Did Snell struggle early in his career? Very much so. The jump from the Mountain West to the NBA is pretty steep. Thibodeau's style of management didn't help, either:

The thing with Thibodeau is that young players eventually will get a shot. They might have to wait a year and a half for it and they might not get many chances if they don't produce, but Thibodeau will inevitably let the player sink or swim. Jimmy Butler was able to swim. Marquis Teague sank. If he's done anything this month, Snell has proven he belongs in the league. That wasn't always evident.

In February, Snell is averaging 14.3 points per game on 64.4 percent shooting from the floor and 57.1 percent shooting from three-point range. He's playing exactly 30 minutes per game. The Bulls badly needed wing depth, and Snell has established himself to give them just that.

It shouldn't need to be said, but we'll say it anyway: at this point, he's clearly a better option than Kirk Hinrich. Hinrich is fine for 10 or 15 minutes per night, but the Bulls might as well ride or die with Snell. Hinrich is too small, too slow and too old. Snell isn't any of those things. He's always had the look of an NBA player, now he's finally playing like one.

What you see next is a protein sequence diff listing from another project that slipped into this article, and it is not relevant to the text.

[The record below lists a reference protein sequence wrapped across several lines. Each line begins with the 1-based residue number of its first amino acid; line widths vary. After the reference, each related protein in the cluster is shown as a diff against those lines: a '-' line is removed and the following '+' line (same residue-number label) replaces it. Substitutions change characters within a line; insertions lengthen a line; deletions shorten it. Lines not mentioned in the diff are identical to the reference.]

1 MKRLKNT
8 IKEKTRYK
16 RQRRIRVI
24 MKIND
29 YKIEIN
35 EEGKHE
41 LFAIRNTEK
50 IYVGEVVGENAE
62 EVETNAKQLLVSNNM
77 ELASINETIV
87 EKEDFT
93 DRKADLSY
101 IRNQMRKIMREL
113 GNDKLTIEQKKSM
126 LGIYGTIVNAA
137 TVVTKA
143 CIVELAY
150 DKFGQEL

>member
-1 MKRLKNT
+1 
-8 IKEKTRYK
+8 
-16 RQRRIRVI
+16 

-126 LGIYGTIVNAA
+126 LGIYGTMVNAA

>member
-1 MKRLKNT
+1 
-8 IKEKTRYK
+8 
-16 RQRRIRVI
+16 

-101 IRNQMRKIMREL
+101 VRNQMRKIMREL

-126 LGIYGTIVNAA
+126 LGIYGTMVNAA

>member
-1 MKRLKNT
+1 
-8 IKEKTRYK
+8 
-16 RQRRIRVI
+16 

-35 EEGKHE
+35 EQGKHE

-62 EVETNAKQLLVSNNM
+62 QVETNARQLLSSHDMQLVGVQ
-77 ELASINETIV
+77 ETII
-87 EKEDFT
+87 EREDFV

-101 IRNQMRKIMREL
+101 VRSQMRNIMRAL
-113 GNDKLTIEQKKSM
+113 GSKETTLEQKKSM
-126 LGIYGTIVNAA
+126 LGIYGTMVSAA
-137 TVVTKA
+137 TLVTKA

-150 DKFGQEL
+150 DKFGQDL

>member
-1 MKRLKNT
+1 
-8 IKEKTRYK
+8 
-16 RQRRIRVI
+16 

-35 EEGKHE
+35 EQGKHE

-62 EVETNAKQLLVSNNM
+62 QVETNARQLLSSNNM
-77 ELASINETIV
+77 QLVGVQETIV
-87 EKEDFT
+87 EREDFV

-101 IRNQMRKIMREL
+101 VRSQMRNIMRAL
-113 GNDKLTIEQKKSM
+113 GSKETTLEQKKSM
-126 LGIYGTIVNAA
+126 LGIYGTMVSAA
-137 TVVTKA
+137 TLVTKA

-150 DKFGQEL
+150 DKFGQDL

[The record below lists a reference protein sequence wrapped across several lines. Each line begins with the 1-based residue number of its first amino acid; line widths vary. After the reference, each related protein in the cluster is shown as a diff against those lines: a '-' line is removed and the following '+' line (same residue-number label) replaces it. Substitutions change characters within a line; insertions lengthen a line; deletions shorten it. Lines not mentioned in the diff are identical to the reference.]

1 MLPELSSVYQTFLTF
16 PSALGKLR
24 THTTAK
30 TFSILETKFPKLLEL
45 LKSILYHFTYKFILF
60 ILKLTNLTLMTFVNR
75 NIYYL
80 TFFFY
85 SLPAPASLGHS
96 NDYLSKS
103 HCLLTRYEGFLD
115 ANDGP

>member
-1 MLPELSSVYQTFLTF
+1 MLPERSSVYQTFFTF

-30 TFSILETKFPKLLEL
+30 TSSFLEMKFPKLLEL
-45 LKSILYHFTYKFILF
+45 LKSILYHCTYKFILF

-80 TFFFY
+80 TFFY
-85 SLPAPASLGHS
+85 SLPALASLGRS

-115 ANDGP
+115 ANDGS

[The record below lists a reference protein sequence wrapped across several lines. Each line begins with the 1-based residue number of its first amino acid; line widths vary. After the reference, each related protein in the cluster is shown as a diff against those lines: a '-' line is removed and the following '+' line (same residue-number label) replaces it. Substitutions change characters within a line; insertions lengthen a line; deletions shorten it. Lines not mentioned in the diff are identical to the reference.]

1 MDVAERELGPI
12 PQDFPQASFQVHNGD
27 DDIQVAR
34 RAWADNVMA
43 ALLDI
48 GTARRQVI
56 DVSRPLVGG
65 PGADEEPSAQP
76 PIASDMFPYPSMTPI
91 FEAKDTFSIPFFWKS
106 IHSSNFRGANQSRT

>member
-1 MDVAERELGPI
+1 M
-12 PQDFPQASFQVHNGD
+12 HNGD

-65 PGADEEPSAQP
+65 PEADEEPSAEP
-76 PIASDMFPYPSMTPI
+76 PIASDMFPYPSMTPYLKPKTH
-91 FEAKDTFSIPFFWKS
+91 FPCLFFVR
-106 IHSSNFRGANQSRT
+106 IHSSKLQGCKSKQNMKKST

3. Derrick Rose looks .... athletic

Has D. Rose played well this season? Uh, no. I'm an eternal Rose apologist and even I will admit that. His shot selection has been atrocious. His assists have fallen off. He's been careless with the ball. His defense has been objectively poor in many games. Too often, it seems like he's been coasting. While that last point is a bummer, it isn't exactly inexcusable.

When the season began, I think most Bulls fans would have been satisfied with Rose taking the first half of the season to ease himself back into shape. It only takes a few games where Rose shoots 1-for-7 from three-point range to forget that. Unfortunately, the tough guy talk consistently suffocating the discussion around Rose leaves no place for empathy. It's easy to forget that coming back from a torn ACL and a surgically repaired meniscus and missing two full seasons is extremely difficult. Certainly media members in this city just won't give him the benefit of the doubt on that because they don't like him. Sometimes, it's that simple.